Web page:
Wardlow, NDMC add value to NASA project

Brian Wardlow
Brian Wardlow

Work performed by Brian Wardlow and the National Drought Mitigation Center could lead to the development and application of new satellite-based Earth observations products using gravity data from current and future NASA missions, according to a recent article published by a NASA website.

In collaboration with NASA scientists, Wardlow — a professor at the School of Natural Resources — used data provided by two satellites to create applications for measuring changes in soil moisture and groundwater levels across the United States.

Success in creating highly detailed maps of groundwater levels across the continental United States has shown NASA the value of using satellite-based gravity data for monitoring sub-surface hydrology in support of operational drought monitoring. The satellites collecting the information are called the Gravity Recovery and Climate Experiment, or GRACE.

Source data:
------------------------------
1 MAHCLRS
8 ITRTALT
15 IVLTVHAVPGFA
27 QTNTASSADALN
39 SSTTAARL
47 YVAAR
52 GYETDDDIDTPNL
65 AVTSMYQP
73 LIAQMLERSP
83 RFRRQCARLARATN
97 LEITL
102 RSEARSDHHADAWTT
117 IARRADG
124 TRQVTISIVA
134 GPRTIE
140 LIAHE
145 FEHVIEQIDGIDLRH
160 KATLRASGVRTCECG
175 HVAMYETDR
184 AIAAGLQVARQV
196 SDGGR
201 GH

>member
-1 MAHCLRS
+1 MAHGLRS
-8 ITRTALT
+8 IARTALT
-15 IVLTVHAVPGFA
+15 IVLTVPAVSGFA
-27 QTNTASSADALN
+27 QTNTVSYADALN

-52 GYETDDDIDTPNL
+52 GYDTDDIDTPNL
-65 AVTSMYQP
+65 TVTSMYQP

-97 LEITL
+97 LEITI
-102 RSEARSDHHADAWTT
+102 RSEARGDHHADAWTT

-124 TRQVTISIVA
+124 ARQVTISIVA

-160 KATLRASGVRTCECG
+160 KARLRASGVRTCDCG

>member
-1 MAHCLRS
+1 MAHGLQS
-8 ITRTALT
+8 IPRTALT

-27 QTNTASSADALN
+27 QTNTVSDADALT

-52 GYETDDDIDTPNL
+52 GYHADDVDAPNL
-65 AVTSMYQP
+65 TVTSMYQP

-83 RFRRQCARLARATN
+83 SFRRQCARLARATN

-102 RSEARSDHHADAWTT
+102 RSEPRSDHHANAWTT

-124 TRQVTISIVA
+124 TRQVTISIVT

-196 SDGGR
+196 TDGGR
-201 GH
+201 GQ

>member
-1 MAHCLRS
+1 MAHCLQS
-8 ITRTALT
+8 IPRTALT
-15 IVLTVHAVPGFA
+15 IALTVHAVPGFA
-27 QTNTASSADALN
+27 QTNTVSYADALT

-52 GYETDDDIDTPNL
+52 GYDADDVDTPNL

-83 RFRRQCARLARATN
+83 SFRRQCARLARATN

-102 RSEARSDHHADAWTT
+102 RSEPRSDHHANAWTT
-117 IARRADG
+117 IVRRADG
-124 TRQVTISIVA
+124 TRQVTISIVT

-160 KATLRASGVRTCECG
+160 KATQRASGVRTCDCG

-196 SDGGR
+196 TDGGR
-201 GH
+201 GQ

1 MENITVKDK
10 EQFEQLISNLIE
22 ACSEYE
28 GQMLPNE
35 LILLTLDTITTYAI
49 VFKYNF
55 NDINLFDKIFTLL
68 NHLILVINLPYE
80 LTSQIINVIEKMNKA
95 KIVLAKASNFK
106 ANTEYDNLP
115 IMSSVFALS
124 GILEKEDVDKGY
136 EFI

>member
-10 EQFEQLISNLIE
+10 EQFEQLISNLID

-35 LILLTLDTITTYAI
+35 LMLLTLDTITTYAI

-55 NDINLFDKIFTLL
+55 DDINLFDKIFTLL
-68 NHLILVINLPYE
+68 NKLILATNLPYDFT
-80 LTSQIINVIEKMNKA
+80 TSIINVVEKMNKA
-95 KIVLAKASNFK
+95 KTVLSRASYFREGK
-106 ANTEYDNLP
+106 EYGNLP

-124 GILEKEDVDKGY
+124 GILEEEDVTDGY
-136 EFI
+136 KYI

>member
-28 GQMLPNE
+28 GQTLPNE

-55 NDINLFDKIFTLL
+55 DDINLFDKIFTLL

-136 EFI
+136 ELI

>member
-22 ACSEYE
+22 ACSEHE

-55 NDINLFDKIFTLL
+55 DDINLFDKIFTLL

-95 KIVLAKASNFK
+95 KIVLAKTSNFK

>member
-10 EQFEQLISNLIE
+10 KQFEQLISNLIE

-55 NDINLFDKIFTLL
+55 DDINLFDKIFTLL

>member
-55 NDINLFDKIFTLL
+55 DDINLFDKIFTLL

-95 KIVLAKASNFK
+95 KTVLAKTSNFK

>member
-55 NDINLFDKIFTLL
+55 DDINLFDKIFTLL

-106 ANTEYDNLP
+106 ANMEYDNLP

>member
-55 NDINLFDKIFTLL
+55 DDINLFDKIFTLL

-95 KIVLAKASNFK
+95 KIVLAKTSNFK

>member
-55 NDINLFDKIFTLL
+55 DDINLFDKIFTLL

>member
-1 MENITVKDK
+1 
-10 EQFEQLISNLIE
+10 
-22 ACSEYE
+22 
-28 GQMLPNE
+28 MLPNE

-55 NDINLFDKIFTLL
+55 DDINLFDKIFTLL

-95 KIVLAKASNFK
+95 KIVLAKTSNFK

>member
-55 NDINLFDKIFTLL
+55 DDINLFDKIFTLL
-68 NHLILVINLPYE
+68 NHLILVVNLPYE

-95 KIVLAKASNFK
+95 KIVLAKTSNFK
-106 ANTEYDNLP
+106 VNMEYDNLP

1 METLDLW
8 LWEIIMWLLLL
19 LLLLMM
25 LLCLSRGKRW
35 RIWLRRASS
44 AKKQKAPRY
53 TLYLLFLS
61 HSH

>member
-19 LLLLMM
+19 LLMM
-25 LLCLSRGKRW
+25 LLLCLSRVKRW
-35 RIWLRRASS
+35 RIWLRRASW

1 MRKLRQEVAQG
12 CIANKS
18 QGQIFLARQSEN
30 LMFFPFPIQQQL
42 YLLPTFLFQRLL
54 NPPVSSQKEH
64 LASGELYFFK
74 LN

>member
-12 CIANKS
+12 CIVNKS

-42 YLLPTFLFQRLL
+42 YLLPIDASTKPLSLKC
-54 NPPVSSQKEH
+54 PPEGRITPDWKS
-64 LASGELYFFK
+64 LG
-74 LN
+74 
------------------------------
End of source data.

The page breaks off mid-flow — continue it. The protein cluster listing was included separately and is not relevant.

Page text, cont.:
"GRACE’s measurements of groundwater, ice, and oceans are now so essential that NASA is preparing to launch a follow-on mission," said the article featured on NASA's "Earth Observatory" webpage.

Wardlow, a remote sensing expert, has worked with the NDMC’s GIScience Program and is director of UNL's Center for Advanced Land Management Technologies.

Read more about the project at http://earthobservatory.nasa.gov/Features/GRACEGroundwater/.